Ag industry testing driverless trucks to solve labor shortage

Two trucks drive on a road, their trailers filled with sugar beets
The lead truck and follow truck, part of a pilot program to test autonomous vehicles, haul a load of sugar beets to their destination at the Minn-Dak Farmers Cooperative in Wahpeton, N.D., on Tuesday. Due to technology problems, both trucks were being manually driven by human operators.
Ben Hovland | MPR News

When farmer members of Minn-Dak Farmers Cooperative harvest sugar beets in October, millions of tons of beets are stockpiled at the factory and at seven remote sites across two counties.

Over the next six months the beets grown by more than 100 farmers are hauled to the factory in Wahpeton, N.D., to be sliced and cooked to extract the sugar.

“Our drivers put on just shy of 3 million miles every single season. They put on enough miles to circumnavigate the globe 100 times,” said Minn-Dak Vice President of Agriculture and Research Mike Metzger, as he drove to one of the temporary storage sites.

A man stands in front of a trailer full of beets
Minn-Dak Farmers Cooperative Vice President Mike Metzger stands in front of a delivery bay in Wahpeton, N.D., on Tuesday.
Ben Hovland | MPR News

Minn-Dak employs about 70 full and part time drivers to keep 18 semi-trailer trucks running around the clock. But the company plans to expand sugar beet production, and truck drivers are getting harder to find.

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“If we can haul more beets and keep the same number of drivers that we have, that would be an ideal world,” said Metzger.

So the cooperative partnered with a company called Kratos Defense to test what’s called platooning. A leader truck driven by a human is followed 300 feet back by a driverless truck.

“Where the leader goes the follower does exactly that. And when he swerves to miss a pothole, that follower misses the same pothole. It’s pretty cool,” said Metzger.

A display and control panels in a truck's cabin
The Kratos M-PAK User Interface sits in the cab of the autonomous follow vehicle at the Minn-Dak Farmers Cooperative in Wahpeton, N.D., on Tuesday.
Ben Hovland | MPR News

The trucks use some of the technology developed by Kratos Defense for use in remotely piloted military aircraft.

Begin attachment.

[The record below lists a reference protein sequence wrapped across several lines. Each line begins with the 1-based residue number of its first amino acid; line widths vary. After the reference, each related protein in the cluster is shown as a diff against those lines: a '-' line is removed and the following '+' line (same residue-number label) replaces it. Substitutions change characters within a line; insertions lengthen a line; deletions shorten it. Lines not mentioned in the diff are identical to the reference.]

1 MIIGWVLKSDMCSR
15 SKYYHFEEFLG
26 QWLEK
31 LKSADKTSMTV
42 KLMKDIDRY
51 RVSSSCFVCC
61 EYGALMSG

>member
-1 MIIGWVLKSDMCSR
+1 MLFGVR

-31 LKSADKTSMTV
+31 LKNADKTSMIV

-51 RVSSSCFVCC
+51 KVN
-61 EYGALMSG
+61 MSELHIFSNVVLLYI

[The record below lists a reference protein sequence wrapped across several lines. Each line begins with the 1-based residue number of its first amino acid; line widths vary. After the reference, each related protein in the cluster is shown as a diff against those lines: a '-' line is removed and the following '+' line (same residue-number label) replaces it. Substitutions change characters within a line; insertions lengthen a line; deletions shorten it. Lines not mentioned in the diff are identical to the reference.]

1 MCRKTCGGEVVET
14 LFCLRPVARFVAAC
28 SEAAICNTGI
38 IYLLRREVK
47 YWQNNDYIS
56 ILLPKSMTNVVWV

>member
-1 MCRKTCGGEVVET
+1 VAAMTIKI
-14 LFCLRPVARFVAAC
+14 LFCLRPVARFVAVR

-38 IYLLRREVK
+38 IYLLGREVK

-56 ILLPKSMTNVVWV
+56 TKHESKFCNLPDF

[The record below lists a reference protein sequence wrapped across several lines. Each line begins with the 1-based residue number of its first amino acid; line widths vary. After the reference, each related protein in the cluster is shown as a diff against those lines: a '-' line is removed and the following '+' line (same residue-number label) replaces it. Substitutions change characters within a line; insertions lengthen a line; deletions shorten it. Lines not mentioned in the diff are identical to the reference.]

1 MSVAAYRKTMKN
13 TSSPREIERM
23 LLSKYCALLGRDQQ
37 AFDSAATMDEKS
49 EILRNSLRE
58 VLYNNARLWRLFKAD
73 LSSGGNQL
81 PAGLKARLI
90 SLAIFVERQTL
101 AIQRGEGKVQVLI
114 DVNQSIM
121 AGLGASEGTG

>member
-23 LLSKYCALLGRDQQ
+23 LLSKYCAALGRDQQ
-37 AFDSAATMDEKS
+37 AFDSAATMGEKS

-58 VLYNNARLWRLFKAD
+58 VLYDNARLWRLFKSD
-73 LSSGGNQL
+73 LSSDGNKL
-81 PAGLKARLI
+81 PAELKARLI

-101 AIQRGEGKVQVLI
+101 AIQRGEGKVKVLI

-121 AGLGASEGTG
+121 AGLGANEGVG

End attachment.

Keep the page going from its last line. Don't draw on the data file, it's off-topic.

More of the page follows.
The drivers jokingly call them “the princess trucks” because the antenna array above the cab looks like a crown and makes the trucks easy to spot as they roll down the highway.

The follow truck is also loaded with sensors to collect data from every angle, and each system has a backup.

“We have a significant amount of redundancy built into the system,” explained Kratos Unmanned Systems Vice President for Business Development Maynard Factor. “We have redundant navigation systems, we have redundant communication systems. We have redundant safety systems, we have redundant braking actuators. The idea is to not have any single point of failure that could cause a more drastic mishap.”

A large truck begins tipping its load of beets
A sugar beet hauling truck prepares to unload its haul at the Minn-Dak Farmers Cooperative in Wahpeton, N.D., on Tuesday, Nov. 14, 2023.
Ben Hovland | MPR News

Kratos is currently deploying the platoon technology with 16 highway maintenance departments including MnDOT and the North Dakota DOT and in three projects involving semi-trailer trucks, according to Factor.

The Minn-Dak Farmers Cooperative project has achieved several firsts, said Factor; including the northernmost deployment of an autonomous 18-wheeler in the U.S., and the first such use in an agricultural industry.

A little stressful

All of the systems are being pushed to their limits by the round the clock use and the harsh climate.

While safe, reliable technology is the focus, the lead driver in a platoon matchup is the ultimate backup, with full control over the follower truck.

Being responsible for two trucks rolling down the highway at 60 miles an hour can get intense, said driver John Avery.